The Australian Army expects to issue a request for information (RFI) on its Land Simulation (LS) Core 2.0 project before the end of 2018.
The timeline for the minor project that aims to strengthen Army’s simulation capability was included in a presentation from Army director general platforms Colonel Spencer Norris and Army acting director land simulation Lieutenant Colonel Jason Mildon’s at LAND FORCES 2018 in Adelaide on Tuesday.
“At this point in time we are working the business case through the approval process,” LTCOL Jason Mildon said.
“We are looking to do the industry open day in October.
“We are looking to release the RFI to industry by the end of this year.”
LTCOL Mildon said the trial periods were expected to occur in the second or third quarters of 2019, before getting ready for a “Gate Two submission in Q4 2019 or potential Q1 of 2020”.
“What we would like to do is by at least March 2020 have the LS Core 2.0 projects set and implemented.”
LS Core 2.0 looks to connect the Army’s digital terminal control systems (DTCS) trainers to its Land Simulation Network (LSN). This was expected to offer advantages to the Army’s training program.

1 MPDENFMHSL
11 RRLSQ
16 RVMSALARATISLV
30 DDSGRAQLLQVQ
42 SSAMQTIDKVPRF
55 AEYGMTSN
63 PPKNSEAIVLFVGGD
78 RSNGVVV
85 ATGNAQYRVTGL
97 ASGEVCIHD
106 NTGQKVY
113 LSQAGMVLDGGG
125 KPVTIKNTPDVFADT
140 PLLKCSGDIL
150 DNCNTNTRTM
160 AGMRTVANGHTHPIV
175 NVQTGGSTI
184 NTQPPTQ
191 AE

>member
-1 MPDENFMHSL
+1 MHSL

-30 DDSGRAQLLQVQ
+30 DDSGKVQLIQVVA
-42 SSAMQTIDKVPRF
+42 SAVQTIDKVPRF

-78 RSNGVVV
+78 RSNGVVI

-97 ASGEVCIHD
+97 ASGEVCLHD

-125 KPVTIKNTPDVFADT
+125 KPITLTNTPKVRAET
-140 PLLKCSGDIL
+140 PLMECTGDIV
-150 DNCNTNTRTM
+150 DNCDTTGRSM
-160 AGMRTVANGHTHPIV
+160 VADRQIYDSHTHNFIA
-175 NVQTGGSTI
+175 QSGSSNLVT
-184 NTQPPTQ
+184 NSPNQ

LTCOL Norris said there was an “increased appetite out there in the force” for simulation.
“That’s driving a lot of the simulation stuff that we are currently doing,” LTCOL Norris said.
“2018 and 2019 from here is really where the rubber is going to hit the road for simulation I think within Army.”
Further, LTCOL Norris said the recapitalisation of the Army in the period ahead represented a great opportunity within the simulation area beyond just training.
“Training has really been our focus and it will continue to be a very strong part of interaction with simulation,” LTCOL Norris said.
“We are also trying to broaden that out to support the operations, so decision making in an operational environment but also informing capability development as well, so through modelling, experimentation and that sort of thing.”
LTCOL Mildon added: “Army is the sleeping dragon of simulation within Defence.”
“We are very lucky because unlike our Air Force and Navy brethren who have been fairly platform-centric, Army has been people-centric up until now.”
“We have a whole bunch of new kit under this modernisation period that will be coming down range to support us. With this new kit comes the opportunity for new simulation systems.”
Meanwhile, LTCOL Mildon said augmented reality, which blends the real-world environment with computer-generated information, was still some time away based on the development of the technology by the United States military.
He said it was about two years before the US would have a single-lane augmented reality range that they would be comfortable to put soldiers down, with another two or three years of development after that required.